Does PrEP mean people take more risks?

The full results of the PROUD study will help us understand the impact of PrEP on condom use among gay men in the UK. But other studies of PrEP have consistently reported that being on PrEP did not result in people adopting riskier behaviours. 12 13  14 Instead it gives people who already find it difficult to consistently use condoms a way to protect their health.

                                                        

References

  1. http://www.proud.mrc.ac.uk/PDF/PROUD%20Statement%20161014.pdf
  2. http://www.aidsmap.com/SecondEuropeanPrEPstudyclosesplaceboarmearlyduetohigheffectiveness/page/2917367/
  3. Public Health England. HIV in the United Kingdom: 2014 Report. London: Public Health England. November 2014.
  4. For more information, http://www.proud.mrc.ac.uk
  5. Public Health England. HIV in the United Kingdom: 2014 London: Public Health England. November 2014.
  6. Phillips AN et al. Increased HIV Incidence in Men Who Have Sex with Men Despite High Levels of ARTInduced Viral Suppression: Analysis of an Extensively Documented Epidemic. PLoS ONE 8(2): e55312. doi:10.1371/journal.pone.0055312.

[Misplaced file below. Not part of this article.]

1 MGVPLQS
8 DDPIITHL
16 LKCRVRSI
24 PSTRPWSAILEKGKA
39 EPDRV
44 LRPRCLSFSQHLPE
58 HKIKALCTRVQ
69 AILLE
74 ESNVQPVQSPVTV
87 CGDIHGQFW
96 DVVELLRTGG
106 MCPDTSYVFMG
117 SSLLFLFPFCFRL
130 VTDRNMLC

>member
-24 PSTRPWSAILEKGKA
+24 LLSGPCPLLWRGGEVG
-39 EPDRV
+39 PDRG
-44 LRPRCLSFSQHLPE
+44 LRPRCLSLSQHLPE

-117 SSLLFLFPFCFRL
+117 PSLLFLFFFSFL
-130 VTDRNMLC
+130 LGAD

7. Grant RM et al. Preexposure Chemoprophylaxis for HIV Prevention in Men Who Have Sex with Men. New England Journal of Medicine 363:2587-2599, 2010.
  8. Anderson PL et al. Emtricitabinetenofovir concentrations and preexposure prophylaxis efficacy in men who have sex with men. Science Translational Medicine 4: 151ra125, 2012.
  9. http://www.proud.mrc.ac.uk/PDF/PROUD%20Statement%20161014.pdf
  10. http://www.aidsmap.com/SecondEuropeanPrEPstudyclosesplaceboarmearlyduetohigheffectiveness/page/2917367/
  11. Baeten JM et al. Antiretroviral Prophylaxis for HIV Prevention in Heterosexual Men and Women. New England Journal of Medicine 367: 399-410, 2012.
  12. Marcus JL et al. No Evidence of Sexual Risk Compensation in the iPrEx Trial of Daily Oral HIV Preexposure PLoS ONE 8: e81997, 2013.
  13. Mugwanya KK et al. Sexual behaviour of heterosexual men and women receiving antiretroviral preexposure prophylaxis for HIV prevention: a longitudinal analysis. Lancet Infectious Diseases 13: 1021–28, 2013. 14 Grant RM et al. Uptake of preexposure prophylaxis, sexual practices, and HIV incidence in men and transgender women who have sex with men: a cohort study. Lancet Infectious Diseases 14: 820-829, 2014.

Via NAM